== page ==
September 9, 2022

Discography Deep Dive #1: Sparks  

Discography Deep Dive #1: Sparks  


I listened to every Sparks song  




Here’s what happened.  


A quick preview; why Sparks? Well, I wanted a band that would be a challenge but also one that would provide different music for my journey through their history. Having watched the documentary, on Netflix, called the Sparks Brothers, I feel adequately prepared to rock.  


Album #1: Sparks (Originally called Halfnelson, 1971) 

Existing somewhere between art-pop and pop-rock Sparks debut album is a quirky affair. “Wonder Girl” is the opening track. A look at Ron Mael’s appetite for the female of the species but also that he’s some distance away from them. Russ Mael’s vocals are wonderful. ***½. Great start. Track two is “Fa La Fa Lee”. Sparks’ love of upbeat sounds mixed with slightly depressing lyrics already very clearly defined. ***. Solid but disposable pop, ultimately. Track three is “Roger”. This is very weird and experimental, especially with the keyboards. I kind of like the bassline but that’s about it. This is the only song Russell wrote for the debut album, thankfully. *¾. Track four is “High C”. This has a mad catchy riff with little offbeat lyrical moments. Russ has a great voice and it’s barely touched here. It reminds me of Steve Tyler on early Aerosmith records where he sang with a faux English accent instead of demonstrating his vocal range. ***¼. Track five is “Fletcher Honorama”, the third longest song on the album at 4.15. It’s around 30 seconds into the keyboard solo in the middle of this track that I start to regret my decision to do EVERYTHING by Sparks. It picks up towards the finale but then just fades away. Not my bag. **¼. The first half of the debut album concludes with “Simple Ballet”. This is just odd. Like an early 70s jam session that happens to have lyrics. **.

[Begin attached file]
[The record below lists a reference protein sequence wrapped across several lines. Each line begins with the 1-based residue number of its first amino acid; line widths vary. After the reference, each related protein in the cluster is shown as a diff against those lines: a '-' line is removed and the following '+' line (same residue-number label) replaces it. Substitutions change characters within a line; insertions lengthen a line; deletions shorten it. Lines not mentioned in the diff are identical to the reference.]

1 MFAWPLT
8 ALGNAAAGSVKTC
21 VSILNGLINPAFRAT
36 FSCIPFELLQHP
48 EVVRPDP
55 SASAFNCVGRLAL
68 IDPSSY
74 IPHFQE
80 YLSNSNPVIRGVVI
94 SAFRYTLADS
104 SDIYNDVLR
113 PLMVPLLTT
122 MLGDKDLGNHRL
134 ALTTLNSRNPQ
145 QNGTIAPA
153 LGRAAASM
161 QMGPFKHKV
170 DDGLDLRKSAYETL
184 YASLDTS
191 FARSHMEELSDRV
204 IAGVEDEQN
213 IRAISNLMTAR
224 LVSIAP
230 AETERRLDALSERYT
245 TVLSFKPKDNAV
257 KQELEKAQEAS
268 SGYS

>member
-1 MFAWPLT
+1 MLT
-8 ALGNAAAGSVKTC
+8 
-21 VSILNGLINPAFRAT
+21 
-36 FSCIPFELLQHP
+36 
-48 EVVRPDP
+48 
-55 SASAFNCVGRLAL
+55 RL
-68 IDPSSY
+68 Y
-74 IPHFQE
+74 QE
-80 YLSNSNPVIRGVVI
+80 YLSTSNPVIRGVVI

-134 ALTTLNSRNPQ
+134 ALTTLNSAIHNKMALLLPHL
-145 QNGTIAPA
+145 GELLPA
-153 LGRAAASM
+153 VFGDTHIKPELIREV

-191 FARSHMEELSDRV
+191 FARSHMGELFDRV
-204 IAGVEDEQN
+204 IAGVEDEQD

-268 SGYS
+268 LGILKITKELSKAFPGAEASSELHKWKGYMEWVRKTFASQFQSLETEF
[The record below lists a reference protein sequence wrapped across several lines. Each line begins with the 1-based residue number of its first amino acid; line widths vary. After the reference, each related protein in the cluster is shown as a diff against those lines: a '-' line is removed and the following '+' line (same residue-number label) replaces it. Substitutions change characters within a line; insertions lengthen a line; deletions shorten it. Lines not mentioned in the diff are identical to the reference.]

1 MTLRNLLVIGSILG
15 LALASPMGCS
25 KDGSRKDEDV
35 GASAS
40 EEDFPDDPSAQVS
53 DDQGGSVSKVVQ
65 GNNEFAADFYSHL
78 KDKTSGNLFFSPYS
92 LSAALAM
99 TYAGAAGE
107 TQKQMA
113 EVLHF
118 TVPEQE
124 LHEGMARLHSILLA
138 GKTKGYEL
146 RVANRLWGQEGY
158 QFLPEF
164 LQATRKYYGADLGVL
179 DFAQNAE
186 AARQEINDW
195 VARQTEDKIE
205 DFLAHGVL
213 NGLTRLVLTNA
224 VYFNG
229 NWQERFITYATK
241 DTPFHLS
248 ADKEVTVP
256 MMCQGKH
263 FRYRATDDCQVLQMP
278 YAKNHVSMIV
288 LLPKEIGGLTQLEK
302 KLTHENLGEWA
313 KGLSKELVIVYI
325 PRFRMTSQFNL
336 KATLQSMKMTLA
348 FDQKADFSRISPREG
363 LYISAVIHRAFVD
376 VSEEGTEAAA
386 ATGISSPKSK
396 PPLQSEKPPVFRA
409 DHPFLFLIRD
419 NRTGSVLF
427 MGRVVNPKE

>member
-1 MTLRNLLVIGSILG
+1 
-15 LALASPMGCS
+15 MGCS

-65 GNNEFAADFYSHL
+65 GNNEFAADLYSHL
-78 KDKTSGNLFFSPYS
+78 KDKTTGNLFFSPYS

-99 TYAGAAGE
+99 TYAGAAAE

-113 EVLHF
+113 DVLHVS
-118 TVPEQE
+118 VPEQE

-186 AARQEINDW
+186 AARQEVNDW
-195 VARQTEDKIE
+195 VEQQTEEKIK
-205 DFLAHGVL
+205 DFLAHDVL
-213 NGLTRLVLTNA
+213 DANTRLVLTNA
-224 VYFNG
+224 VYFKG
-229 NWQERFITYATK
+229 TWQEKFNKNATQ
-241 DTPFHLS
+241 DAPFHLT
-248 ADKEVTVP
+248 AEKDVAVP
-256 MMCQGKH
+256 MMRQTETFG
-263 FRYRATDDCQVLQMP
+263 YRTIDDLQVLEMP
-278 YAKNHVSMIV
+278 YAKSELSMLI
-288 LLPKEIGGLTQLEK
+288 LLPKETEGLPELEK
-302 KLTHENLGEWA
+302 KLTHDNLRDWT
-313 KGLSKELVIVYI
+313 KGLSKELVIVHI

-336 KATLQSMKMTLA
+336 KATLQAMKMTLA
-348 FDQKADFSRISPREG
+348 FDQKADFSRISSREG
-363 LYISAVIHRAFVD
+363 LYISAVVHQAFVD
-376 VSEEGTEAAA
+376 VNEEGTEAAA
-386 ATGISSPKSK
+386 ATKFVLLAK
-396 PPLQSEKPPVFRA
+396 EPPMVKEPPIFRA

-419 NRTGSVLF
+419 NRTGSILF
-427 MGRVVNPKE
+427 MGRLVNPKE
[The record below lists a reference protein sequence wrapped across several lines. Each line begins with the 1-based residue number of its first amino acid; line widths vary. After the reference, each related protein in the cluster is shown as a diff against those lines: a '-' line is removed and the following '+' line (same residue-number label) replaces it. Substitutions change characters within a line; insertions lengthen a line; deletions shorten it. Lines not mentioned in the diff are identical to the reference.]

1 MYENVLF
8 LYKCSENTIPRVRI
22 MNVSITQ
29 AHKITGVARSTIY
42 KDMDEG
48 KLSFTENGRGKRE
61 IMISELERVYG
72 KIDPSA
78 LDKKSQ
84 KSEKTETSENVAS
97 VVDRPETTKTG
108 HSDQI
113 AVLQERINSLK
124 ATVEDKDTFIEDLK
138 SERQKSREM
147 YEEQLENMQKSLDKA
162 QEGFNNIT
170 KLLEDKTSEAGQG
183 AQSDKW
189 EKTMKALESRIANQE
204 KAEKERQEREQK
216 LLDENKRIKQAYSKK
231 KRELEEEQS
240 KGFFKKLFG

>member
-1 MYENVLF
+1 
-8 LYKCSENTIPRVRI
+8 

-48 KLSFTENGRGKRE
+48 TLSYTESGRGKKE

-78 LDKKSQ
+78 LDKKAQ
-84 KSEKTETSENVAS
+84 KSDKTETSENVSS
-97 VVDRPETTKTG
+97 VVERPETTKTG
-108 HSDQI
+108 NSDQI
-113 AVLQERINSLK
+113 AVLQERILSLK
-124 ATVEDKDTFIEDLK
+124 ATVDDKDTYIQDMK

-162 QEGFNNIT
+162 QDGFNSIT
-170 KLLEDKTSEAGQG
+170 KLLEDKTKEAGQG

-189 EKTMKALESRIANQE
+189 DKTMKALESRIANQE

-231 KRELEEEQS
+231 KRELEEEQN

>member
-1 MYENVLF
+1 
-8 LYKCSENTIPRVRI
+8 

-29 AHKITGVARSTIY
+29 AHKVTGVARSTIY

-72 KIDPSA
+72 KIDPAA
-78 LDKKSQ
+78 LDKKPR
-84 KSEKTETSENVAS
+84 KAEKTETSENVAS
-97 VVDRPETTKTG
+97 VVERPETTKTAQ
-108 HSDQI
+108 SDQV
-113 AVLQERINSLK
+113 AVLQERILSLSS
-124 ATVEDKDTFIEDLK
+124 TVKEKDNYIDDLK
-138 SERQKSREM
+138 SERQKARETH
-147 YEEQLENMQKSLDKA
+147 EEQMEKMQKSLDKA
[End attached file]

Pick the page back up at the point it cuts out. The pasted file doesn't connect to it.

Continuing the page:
Back in the day, albums came on vinyl so would have two sides. So, we’ve flipped over here with “Slowboat”. This is one of Ron Mael’s tortured soul songs, dedicated to lost love done in the style of a love song. ***½. Next is “Biology 2” penned by Sparks guitarist Earle Mankey. It’s just plain weird. Very experimental. Lots of falsetto vocals and strange words like Homozygous, phenotype and Kalikaks. The bass line is particularly odd. I quite liked it. **¾. “Saccharin and the War” is the second song off the debut LP written by Russell. Musically it just plods along while Russell sings about eye liner and doctors. I have no idea what he’s on about. The band just jams for a minute at the end! **½. Penultimate track is “Big Bands”, which has a huge shift in the middle of the song and is a song about the Wall Street Crash. We conclude album #1 is “(No More) Mr Nice Guys” written by Ron and Sparks bassist Jim Mankey. It has a good bassline coincidentally. It’s also the longest song on the album at nearly six minutes. It’s one of these Ron songs where nice guys, IE him, finish last. ***¼. Solid conclusion to the debut album!  


Album #2: A Woofer in Tweeter’s Clothing (1972) 

Sparks’ second release quickly followed the first. The opening track was the ‘hit’ single “Girl from Germany”. The chorus is where Russell’s vocals really come in with a slightly off-kilter sound happening on the rest of the track. ***½. Track two, “Beaver O’Lindy” has oom-pah music influences before switching into a high tempo, upbeat, percussion driven deal. The switch to glam rock with an aggressive bass is jarring but it’s a much better song when it switches gears. ***¼. Track three is “Nothing is Sacred”. This is one of those songs Sparks love the repetition on. The title of the track is sung a lot and it rambles on. **½. Track four is “Here Comes Bob”. This is a weird classical mash-up with strings. *¾. Track five is “Moon over Kentucky”. The lyrics on this come from bassist Jim Mankey and he seems down on life. The Mael’s turn it into something borderline operatic with the rich wall of sound backing Russell’s dramatic vocals. ***½.  


Flipping over to the other side of the LP, we have track six: “Do-Re-Mi” from the Sound of Music. Only Russell perverts the sounds so they’re not following the traditional format. ***. Track seven is “Angus Desire”. This is a suitably weird mesh of now familiar Sparks’ sounds. ***. Track eight is “Underground”, penned by Earl Mankey, who seems to have fully embraced the weird here. It’s a pleasant enough pop song. **¾. Track nine is “The Louvre”. In keeping with the band’s weird motif, this is mostly in French. Written by Ron Mael and then translated by Josée Becker. It switches to English near the end and includes the lyric “the tourist’s do marvel, they touch my cold marble”. *Chefs kiss*. ***¼. Track ten is “Batteries Not Included”, a 45 second song about buying a toy and discovering the batteries were not included. **. Sparks’ second LP concludes with “Whippings and Apologies”. This might be the most Sparks song so far. A driving rock baseline with weird keyboards and repetitive lyrics. This is the first time I’ve really loved a Sparks song. ****.